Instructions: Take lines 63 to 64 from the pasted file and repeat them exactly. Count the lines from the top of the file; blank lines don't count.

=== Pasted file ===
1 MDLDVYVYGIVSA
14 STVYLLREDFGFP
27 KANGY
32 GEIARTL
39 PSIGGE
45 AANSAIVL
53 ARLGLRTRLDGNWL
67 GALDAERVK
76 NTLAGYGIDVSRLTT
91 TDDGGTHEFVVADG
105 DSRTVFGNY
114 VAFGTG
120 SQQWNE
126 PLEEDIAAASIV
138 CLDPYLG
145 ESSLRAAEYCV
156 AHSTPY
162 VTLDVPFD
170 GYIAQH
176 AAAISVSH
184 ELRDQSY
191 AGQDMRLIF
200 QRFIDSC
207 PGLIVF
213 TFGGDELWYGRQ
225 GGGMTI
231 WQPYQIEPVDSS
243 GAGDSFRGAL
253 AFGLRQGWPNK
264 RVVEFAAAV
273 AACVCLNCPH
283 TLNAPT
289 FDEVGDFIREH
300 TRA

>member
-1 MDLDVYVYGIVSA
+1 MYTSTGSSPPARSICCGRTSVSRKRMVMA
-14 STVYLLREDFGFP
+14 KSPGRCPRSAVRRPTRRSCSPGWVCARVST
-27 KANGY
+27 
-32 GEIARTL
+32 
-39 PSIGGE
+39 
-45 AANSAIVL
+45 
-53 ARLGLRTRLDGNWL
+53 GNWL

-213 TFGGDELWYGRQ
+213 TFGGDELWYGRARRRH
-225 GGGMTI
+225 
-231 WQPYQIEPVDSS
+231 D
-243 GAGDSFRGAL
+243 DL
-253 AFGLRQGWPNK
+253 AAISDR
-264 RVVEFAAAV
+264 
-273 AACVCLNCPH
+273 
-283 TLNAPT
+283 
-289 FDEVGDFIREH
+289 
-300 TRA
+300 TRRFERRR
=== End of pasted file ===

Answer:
+273 
-283 TLNAPT